Wish I had some kind of original, inventive take on this mildly funny Watergate spoof, but it's no coincidence that every review I've read or skimmed thus far has included the words "Romy" and "Gump." As it happens, Dick is superior to both of its sources, multiple Oscars notwithstanding: Dunst and Williams, whose work I'd never liked and seen before, respectively, are more appealing than Sorvino and Kudrow were, if only because it's easier to laugh at 15-year-old bubbleheads than adult ones; the accidental-history gags, meanwhile, work better as the focus of the comedy rather than as a series of goofy digressions interpolated with Vietnam combat scenes and teary graveside eulogies. In what I assume was a rather quixotic attempt not to completely alienate the much-coveted teen audience that's likely to recognize Williams from "Dawson's Creek," the era-specific jokes (which is to say, the bulk of them) are last-chapter-of-the-U.S.-history-textbook* shallow and nudge-nudge-wink-wink-say-no-more coarse: all the president's men introduce themselves to the girls by both name and title, and when Betsy returns from walking Checkers to find Arlene still dictating a love letter to Nixon on a White House tape recorder, she looks at her watch and announces breathlessly "You've been talking for eighteen-and-a-half minutes!" (Sharp eye for the second hand, kid.) There's also a tendency to rely too heavily on the usual '70s-music suspects (two duplicates from the Reservoir Dogs soundtrack is at least one too many), although an extended Arlene-loves-Dickie montage set to "Lady Marmalade" is borderline wonderful, both because it's expertly crafted and because the juxtaposition of Richard Milhous Nixon and the phrase "gitchy gitchy ya ya ya ya" is impossible to resist. Nothing to get excited about, but diverting enough; ask me about it in five years and I suspect that all I'll remember will be Bruce McCulloch's outrageous, coif-flipping turn as Carl Bernstein. Great wig.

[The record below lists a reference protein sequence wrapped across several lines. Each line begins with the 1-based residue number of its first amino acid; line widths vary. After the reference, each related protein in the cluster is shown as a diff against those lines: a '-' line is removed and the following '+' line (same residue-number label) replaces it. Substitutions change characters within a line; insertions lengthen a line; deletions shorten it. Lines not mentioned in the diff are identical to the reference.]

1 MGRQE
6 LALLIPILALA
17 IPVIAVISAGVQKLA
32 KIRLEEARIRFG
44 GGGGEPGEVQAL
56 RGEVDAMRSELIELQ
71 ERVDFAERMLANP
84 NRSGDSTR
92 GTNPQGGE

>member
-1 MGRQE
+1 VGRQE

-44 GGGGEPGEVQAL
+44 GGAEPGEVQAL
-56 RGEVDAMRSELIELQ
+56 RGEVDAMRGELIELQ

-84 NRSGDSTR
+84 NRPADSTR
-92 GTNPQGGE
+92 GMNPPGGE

* (um, or do I date myself...?)